Style editor Michael Penney shares his step-by-step tips for transforming a thrift-store find into a chic occasional chair.
See four more beautiful interiors featuring different ways to use occasional chairs in our January 2010 issue.
Materials & Tools
- Fine grit sandpaper
- Natural bristle paintbrush
- 1 qt latex primer
- 1 qt latex paint in semi-gloss finish
- Pliers, for removing staples
- 1 yd fabric
- Staple gun
- Nailhead tacks or grosgrain ribbon (for optional trim)
- Glue gun (for affixing optional ribbon trim)
Step 1: Choose A Chair
Is it solid? Try prospective chairs before you buy. Tighten slight wobbles with carpenter’s glue but pass on anything too tipsy.
Is it practical? For an occasional chair, look for a wider seat and a back that will feel comfortable sitting in for a length of time.
Is it pretty? Play it safe with classic, traditional styles. You can always use paint and fabric to amp up a timeless silhouette.
Is it DIY? If you want to refinish a chair yourself, avoid seats with crisp, boxy edges stitched together with piping, as these must be professionally reupholstered. Instead, choose a removable seat: look for screws in the corners of the seat base, indicating it can be popped off, recovered and reattached. (For how-to details, see Step 4: How To Reupholster.)
Step 2: Select Finishes
Paint Natural shades like oyster, cream, white, grey or black can make a thrift store chair look more polished. For an occasional chair that can move between rooms, choose a neutral palette. Use a semi-gloss finish for subtle shine.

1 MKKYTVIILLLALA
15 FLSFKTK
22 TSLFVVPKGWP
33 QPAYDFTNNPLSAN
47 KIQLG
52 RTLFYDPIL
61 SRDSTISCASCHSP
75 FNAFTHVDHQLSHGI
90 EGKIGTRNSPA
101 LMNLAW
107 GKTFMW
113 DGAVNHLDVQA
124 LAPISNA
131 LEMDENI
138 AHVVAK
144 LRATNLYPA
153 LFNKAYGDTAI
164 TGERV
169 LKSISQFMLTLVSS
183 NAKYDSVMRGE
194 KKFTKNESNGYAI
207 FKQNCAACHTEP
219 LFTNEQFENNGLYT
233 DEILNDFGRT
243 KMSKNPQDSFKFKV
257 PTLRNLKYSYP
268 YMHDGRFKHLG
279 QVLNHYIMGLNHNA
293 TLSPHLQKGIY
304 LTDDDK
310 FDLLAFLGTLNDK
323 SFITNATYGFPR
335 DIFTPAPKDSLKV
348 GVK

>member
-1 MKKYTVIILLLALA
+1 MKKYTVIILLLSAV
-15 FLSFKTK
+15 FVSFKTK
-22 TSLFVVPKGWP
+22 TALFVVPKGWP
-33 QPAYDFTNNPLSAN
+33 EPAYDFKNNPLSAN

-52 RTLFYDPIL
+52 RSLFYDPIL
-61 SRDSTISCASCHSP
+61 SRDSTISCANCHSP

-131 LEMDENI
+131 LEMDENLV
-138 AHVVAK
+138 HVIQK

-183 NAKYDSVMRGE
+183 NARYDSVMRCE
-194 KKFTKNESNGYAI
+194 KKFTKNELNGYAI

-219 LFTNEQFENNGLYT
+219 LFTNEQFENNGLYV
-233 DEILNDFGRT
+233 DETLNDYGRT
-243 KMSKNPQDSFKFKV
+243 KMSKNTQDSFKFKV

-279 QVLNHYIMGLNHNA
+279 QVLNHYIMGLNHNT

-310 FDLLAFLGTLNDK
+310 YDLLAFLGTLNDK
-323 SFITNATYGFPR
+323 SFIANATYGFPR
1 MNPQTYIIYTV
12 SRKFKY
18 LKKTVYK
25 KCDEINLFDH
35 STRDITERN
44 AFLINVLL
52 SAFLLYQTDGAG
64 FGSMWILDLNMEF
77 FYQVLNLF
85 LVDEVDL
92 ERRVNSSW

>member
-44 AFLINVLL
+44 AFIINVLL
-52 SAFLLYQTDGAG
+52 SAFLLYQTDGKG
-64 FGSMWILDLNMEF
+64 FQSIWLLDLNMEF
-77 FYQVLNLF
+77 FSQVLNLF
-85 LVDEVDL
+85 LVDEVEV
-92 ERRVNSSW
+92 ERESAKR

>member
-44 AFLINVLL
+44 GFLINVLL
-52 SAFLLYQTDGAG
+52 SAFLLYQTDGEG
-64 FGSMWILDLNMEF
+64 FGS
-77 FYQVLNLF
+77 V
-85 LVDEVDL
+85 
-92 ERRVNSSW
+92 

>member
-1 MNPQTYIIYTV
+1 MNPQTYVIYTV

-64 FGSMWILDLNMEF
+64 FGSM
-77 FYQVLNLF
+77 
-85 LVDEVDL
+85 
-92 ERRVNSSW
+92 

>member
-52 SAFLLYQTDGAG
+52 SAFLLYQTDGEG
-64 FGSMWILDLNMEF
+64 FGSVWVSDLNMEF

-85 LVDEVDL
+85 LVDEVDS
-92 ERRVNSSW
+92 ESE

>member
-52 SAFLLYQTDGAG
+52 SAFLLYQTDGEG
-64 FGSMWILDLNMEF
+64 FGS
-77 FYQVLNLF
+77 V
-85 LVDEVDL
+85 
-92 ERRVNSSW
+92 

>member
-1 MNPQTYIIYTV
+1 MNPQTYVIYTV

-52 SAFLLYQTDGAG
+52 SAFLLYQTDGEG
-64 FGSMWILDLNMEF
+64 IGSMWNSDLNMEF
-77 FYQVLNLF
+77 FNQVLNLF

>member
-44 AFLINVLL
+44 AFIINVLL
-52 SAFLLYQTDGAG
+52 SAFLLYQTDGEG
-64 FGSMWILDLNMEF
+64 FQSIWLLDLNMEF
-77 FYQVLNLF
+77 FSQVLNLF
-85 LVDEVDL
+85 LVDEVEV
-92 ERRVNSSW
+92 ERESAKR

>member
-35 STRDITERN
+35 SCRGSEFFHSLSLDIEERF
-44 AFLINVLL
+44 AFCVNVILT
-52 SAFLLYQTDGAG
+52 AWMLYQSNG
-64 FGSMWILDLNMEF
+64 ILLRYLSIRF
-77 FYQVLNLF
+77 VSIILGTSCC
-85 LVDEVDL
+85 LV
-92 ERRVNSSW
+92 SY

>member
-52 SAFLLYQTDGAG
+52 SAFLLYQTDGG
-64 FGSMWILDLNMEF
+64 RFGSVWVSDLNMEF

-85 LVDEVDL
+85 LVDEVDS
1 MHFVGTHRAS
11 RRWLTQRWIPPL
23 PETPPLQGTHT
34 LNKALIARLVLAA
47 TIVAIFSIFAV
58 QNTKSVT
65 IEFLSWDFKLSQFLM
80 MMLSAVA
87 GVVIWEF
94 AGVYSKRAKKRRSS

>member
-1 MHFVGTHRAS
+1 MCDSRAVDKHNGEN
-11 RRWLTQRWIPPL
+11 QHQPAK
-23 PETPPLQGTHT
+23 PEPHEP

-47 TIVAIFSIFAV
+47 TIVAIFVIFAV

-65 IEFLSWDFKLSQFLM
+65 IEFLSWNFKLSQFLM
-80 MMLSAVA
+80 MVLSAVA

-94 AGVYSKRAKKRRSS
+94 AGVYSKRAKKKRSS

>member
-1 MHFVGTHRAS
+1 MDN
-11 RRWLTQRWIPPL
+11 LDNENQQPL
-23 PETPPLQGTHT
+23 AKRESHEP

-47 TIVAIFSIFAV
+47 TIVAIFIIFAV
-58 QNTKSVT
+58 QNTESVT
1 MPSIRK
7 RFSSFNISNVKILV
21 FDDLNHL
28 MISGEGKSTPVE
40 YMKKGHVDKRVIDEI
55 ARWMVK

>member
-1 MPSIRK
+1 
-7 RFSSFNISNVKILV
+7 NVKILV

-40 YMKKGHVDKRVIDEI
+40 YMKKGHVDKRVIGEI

Fabric Solids are more portable and timeless and won’t compete with a chair’s ornate lines. Linen or velvet add luxurious texture, though other textiles may be more forgiving when it comes to food spills.
Trim Find DIY nailhead tacks at fabric stores. Or use a glue gun to apply grosgrain ribbon trim.
Step 3: Sand, Prime & Paint
Sand Use a fine grit sandpaper to rub off the wood’s shiny finish and prep it for paint.
Prime Apply one coat of latex primer. For a smooth finish with minimal brush strokes, use a brush with soft natural bristles.
Paint Brush on two light coats of latex semi-gloss interior paint. “I don’t sand between coats because I apply the paint in thin layers,” says H&H style editor Michael Penney, who says “thin” means he can see the primer showing through after the first coat. Thick paint can cause it to glob or chip off. Use a brush with natural bristles to minimize the appearance of brush lines.
Step 4: How To Reupholster
Remove seat Flip the chair over, unscrew the corner screws and remove the seat.
Remove the original fabric or the refinished chair can look bulky. Use pliers to pull out staples.
Cut the fabric to be a good 4" larger than the size of the seat. You’ll need the extra for stapling.
Wrap the seat Put the fabric down on a table, place the seat on top with the bottom facing up. Pull the fabric taut and use a staple gun to staple onto the seat board. Start with a staple in the centre of the width of the seat, then staple in the centre on the opposite side, then work out to the sides. This will help minimize puckering and fix the fabric so it stays taut.
Finish the corners When you get to the corners, depending on the seat shape, you may need to finesse them by trimming extra fabric, wrapping as tightly as possible or using mitre folds to keep the look neat. With corners, hold the fold tightly with your thumb and turn the seat over to see how it will look before stapling.
Reupholstery, Soft Options; chair colour, Ralph Lauren Veranda (IB145), The Home Depot; nailhead tacks, Bella velvet in Mocha, both Designer Fabrics.